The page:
Despite the acceptance of the 2018 Farm Bill, which legalized the regulated production of hemp, regulations of hemp-derived-or-containing products are still far from straightforward, so much that this legalization can sometimes turn into a double-edged sword, causing manufacturers to unknowingly break the law.
Since hemp-derived cannabidiol (CBD) is now federally legal, and so is regular food, simple deduction will have you believe that food that contains hemp-derived CBD should also be legal, right? Well, not really. Because CBD is an active ingredient in Epidiolex®, the first and only federal Food & Drug Administration (FDA)-approved prescription drug containing CBD, and its medicinal uses were clinically explored before its alimentary ones, the FDA has been adamant that CBD-containing foods and dietary supplements cannot be put into interstate commerce. This is as per the Federal Food Drugs & Cosmetics Act (FFDCA), which hasn’t been enforced too rigorously, but it’s still a law that can get you into trouble for breaking.
If this sounds like a classic case of bureaucracy causing a logistical nightmare, be it for reasons of safety, it’s not you. The paradoxical nature of the situation spurred Senators Ron Wyden and Jeff Merkely to send a letter to the FDA, urging them to update their regulations.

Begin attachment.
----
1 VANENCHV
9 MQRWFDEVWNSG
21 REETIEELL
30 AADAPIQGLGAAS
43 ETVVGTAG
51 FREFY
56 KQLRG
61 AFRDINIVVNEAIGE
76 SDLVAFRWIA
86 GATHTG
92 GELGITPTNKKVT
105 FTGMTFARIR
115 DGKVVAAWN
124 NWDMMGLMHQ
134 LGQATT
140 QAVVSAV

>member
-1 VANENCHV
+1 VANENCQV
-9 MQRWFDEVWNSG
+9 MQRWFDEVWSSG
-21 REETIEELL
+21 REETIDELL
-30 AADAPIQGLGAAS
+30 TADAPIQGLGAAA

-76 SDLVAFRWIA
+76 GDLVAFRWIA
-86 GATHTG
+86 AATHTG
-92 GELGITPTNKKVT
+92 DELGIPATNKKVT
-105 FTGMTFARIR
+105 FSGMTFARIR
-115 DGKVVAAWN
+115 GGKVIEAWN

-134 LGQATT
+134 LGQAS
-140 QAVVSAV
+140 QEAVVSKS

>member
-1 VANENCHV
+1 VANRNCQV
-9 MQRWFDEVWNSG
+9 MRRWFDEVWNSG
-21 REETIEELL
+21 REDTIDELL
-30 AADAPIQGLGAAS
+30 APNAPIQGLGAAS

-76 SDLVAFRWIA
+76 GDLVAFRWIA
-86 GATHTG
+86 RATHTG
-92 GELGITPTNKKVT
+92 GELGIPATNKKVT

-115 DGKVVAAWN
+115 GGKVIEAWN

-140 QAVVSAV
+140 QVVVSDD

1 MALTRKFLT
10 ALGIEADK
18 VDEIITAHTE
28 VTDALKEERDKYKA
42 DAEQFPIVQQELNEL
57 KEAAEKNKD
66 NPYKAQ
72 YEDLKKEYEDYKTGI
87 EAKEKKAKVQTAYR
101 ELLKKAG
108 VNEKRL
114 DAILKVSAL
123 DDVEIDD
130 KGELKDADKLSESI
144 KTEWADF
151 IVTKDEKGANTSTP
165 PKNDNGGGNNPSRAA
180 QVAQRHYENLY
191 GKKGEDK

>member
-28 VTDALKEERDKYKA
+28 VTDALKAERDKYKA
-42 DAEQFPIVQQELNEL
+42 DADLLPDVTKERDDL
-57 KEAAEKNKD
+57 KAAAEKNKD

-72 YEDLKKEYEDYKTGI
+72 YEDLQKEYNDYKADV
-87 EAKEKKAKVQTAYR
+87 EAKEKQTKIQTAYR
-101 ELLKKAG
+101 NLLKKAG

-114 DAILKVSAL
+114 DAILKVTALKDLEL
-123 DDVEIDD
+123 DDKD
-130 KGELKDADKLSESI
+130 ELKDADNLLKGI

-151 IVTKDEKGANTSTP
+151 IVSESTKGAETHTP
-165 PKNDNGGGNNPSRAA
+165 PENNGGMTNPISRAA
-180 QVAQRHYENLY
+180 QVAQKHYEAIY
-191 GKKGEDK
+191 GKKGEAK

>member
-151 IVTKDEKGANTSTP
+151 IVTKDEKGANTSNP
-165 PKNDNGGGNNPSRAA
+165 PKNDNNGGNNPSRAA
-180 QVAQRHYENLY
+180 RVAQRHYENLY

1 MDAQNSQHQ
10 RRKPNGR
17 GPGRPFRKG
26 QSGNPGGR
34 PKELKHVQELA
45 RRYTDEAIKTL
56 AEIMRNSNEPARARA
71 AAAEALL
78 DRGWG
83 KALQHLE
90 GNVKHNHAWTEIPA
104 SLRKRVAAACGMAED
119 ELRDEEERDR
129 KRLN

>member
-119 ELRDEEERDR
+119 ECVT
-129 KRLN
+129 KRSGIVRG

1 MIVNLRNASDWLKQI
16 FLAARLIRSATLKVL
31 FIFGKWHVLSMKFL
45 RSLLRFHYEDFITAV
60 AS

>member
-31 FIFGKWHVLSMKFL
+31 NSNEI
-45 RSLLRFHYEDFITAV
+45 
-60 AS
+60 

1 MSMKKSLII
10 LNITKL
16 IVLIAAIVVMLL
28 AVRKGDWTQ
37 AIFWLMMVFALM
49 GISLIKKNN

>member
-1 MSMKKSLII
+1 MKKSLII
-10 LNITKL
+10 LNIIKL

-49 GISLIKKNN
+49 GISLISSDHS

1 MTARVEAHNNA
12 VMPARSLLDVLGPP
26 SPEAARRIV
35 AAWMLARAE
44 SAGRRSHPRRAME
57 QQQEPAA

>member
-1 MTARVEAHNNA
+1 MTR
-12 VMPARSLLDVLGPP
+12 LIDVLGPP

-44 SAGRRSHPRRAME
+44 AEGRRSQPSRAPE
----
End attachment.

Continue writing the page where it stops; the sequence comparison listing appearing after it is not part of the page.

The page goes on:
The senators make a very valid and logical point that captures the sentiment of pretty much anyone with any business goals involving food and hemp — that if the FDA themselves removed hemp from the federal list of controlled substances, then their food-related hemp regulations are outdated. This point was accompanied with the request to “[i]mmediately begin updating regulations for hemp-derived CBD and other hemp-derived cannabinoids, and [to] give U.S. producers more flexibility in the production, consumption, and sale of hemp products.”
To solidify the tone of reason and logic emanating from their letter, they ended it with four questions revolving around the lawful steps around this regulatory roadblock and the circumstances that could remove it altogether.
The FDA has answered the letter with some delay, but their response provides few practical answers.
So What Hemp Products for Food Use Are Absolutely Legal?
Right now, the absolutely safe bets are hulled hemp seed, hemp seed protein, and hemp seed oil. They have been deemed as “generally recognized as safe” (GRAS). The United States Department of Agriculture (USDA) has officially stated that the “DEA no longer has authority to require hemp seed permits for import purposes.”
Hopefully in the near future, more hemp-derived products will make their legal way into the food market, leaving regulatory hurdles and paradoxes behind.